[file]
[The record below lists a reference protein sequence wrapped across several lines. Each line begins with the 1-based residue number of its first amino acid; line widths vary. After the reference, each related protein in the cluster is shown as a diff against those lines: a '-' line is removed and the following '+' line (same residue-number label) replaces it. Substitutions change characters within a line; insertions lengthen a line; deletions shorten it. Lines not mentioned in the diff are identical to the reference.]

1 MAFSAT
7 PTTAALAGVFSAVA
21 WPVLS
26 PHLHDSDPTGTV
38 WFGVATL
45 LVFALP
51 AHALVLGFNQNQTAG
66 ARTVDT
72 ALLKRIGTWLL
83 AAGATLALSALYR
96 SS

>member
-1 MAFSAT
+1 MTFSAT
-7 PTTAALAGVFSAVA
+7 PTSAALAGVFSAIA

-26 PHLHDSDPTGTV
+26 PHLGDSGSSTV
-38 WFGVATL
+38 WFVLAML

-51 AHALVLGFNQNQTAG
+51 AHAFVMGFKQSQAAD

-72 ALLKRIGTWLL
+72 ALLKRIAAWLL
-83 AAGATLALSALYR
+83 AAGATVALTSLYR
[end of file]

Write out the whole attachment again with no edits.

[The record below lists a reference protein sequence wrapped across several lines. Each line begins with the 1-based residue number of its first amino acid; line widths vary. After the reference, each related protein in the cluster is shown as a diff against those lines: a '-' line is removed and the following '+' line (same residue-number label) replaces it. Substitutions change characters within a line; insertions lengthen a line; deletions shorten it. Lines not mentioned in the diff are identical to the reference.]

1 MAFSAT
7 PTTAALAGVFSAVA
21 WPVLS
26 PHLHDSDPTGTV
38 WFGVATL
45 LVFALP
51 AHALVLGFNQNQTAG
66 ARTVDT
72 ALLKRIGTWLL
83 AAGATLALSALYR
96 SS

>member
-1 MAFSAT
+1 MTFSAT
-7 PTTAALAGVFSAVA
+7 PTSAALAGVFSAIA

-26 PHLHDSDPTGTV
+26 PHLGDSGSSTV
-38 WFGVATL
+38 WFVLAML

-51 AHALVLGFNQNQTAG
+51 AHAFVMGFKQSQAAD

-72 ALLKRIGTWLL
+72 ALLKRIAAWLL
-83 AAGATLALSALYR
+83 AAGATVALTSLYR